Monday, December 18, 2017

Marketing the Experience of the Brand

It's not enough to market a good product or a brand. Today, more firms are marketing the experience of the brand. This is a positive way to make the brand tangible and memorable through a specific experience. It's also a way to generate word of mouth and social media mentions as visitors post selfies or comments about their experience of the brand.

Hershey, known for its Kisses and other chocolate treats, already operates the Hershey's Chocolate World theme park in Pennsylvania, offering the "sweetest feeling of pure happiness." It also has a new store, Hershey's Chocolate World, just opening in New York City's touristy Times Square. The company planned three distinct candy aromas for those who step inside. According to an executive, "we wanted it to be highly experiential so it becomes part of the family's narrative and storytelling when they talk about their adventure in New York."

At the retail level, brands are upping their game by adding to the atmospherics and offering unique experiences to encourage engagement and, well, sales. Brands that do this particularly well in retailing are LEGO and Disney, among others.

LEGO House recently opened in the company's HQ city of Billund, Denmark, attracting fans of the iconic plastic building block. Some exhibits in this sprawling building require paid admission, other areas are free. "All activities in the house are related to our LEGO philosophy that learning through play promotes innovation and creativity," states LEGO House's CEO. It's a unique way to enhance the experience of the brand beyond a typical retail environment.

Friday, December 15, 2017

The Unboxing Craze Puts Packaging in the Spotlight

Unboxing is a big deal on social media. By one estimate, videos of kids and adults unwrapping all kinds of products attract as many as 10 billion views every month. That's a lot of eyeballs and a lot of marketing impressions for the products and brands coming out of boxes--brands as diverse as Disney, L'Oreal, and Apple, to name only three.

In fact, unboxing videos have been on a sharp upward trend since 2006, reflecting consumer appetite for an inside peek at something new. What's really inside the box when you buy that new product? What accessories are included? And what does that new product actually look like?

Even before unboxing begins, the spotlight is on product packaging. And that's why brands are paying even closer attention to this key marketing element. Sure, packaging is meant to protect the contents and keep the product intact during shipping. But in today's marketing environment, packaging highlights a brand's image and reflects personality as much as functionality.

Toys are being designed to specifically incorporate the element of surprising during unboxing. At left, one of the LOL Surprise Pets, marketed as having 7 unboxing layers to hint at which pet is inside.

Increasingly, toy unboxing is big business as manufacturers court social media stars (AKA opinion leaders) to unwrap their products. Kids like watching the hot "must have" toy of the season being unboxed...and marketers want their toy to be inside that coveted box, attracting millions of eyeballs.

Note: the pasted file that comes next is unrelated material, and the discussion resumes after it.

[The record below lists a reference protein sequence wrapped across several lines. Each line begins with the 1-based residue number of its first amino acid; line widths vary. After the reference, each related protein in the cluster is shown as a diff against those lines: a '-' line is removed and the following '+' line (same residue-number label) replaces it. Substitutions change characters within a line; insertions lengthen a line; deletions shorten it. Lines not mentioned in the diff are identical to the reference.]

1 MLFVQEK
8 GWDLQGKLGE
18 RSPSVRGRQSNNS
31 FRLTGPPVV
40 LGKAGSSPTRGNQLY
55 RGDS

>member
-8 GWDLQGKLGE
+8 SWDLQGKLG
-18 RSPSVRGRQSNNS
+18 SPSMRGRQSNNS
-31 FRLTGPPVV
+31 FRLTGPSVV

Wednesday, December 6, 2017

McDonald's Serves Up Value (Again)

Did you know McDonald's rings up $25 billion in annual sales? That's "billions and billions" of burgers, fries, soft drinks, Egg McMuffins, and other popular menu items sold every year.

In fact, its "all day breakfast" initiative has helped turn around the fast-food giant's sales momentum.

But value remains a key element in the consumer's perception of fast-casual food. And that's why McDonald's is planning to rev up its value menu--again. This time, only a few items are priced at $1, with other special deals at $2, $3, and $5. Not to mention the "Extra Value Meal Deals" that bundle a sandwich and a beverage and a side for customers morning, noon, and night.

The idea is to attract price-conscious fast-food fans and preserve some of the profit margin. And have more weapons in the price war with competing fast-food chains.

What's more, McDonald's is putting coffee front and center with hot and cold, tall and short offerings, targeting coffee-lovers of all ages and all value perceptions. A recent Snap "disappearing coffee" bitmoji is an example of engaging content created especially for a younger targeted segment, for instance.

With more than 75 million Facebook likes, 3.5 million Twitter followers, and 2.8 million Instagram followers, plus a presence on Tumblr and YouTube, McDonald's has a gigantic social media audience. The fast-food giant is leveraging this reach to encourage more visits, stimulate product trial, and reinforce brand loyalty.

Friday, December 1, 2017

Brands and Authenticity

A recent survey by Cohen & Wolfe asked a sample of U.S. consumers to name the country's most authentic brands. Authenticity is not just about the brand's heritage--it's also about the brand's commitment to innovation.

At right, the logo of the #1 brand on this list of most authentic.

Recognize it?

Hint: You'll see it on boxes shipped by this retailer.

Answer: Amazon.

After Amazon, the most authentic U.S. brands as ranked in this survey were:

2. PayPal (financial payment services)

3. Burt's Bees (skin care and more)

4. Crayola (crayons, markers, and more)

5. M&M's (chocolate candies)

An interesting mix of tangible goods and intangible services, don't you think? And an interesting mix of legacy brands (Crayola, M&M's) and tech-fueled brands (Amazon, PayPal).